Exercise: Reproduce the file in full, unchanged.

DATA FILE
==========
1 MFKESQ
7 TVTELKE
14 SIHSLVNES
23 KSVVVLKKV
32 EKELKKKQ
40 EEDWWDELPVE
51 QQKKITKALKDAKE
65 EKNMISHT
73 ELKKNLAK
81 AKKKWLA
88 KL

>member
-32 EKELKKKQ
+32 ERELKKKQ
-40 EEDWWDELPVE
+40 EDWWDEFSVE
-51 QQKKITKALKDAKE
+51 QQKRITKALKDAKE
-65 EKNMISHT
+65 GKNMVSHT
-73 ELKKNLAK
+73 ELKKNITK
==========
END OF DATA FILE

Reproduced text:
1 MFKESQ
7 TVTELKE
14 SIHSLVNES
23 KSVVVLKKV
32 EKELKKKQ
40 EEDWWDELPVE
51 QQKKITKALKDAKE
65 EKNMISHT
73 ELKKNLAK
81 AKKKWLA
88 KL

>member
-32 EKELKKKQ
+32 ERELKKKQ
-40 EEDWWDELPVE
+40 EDWWDEFSVE
-51 QQKKITKALKDAKE
+51 QQKRITKALKDAKE
-65 EKNMISHT
+65 GKNMVSHT
-73 ELKKNLAK
+73 ELKKNITK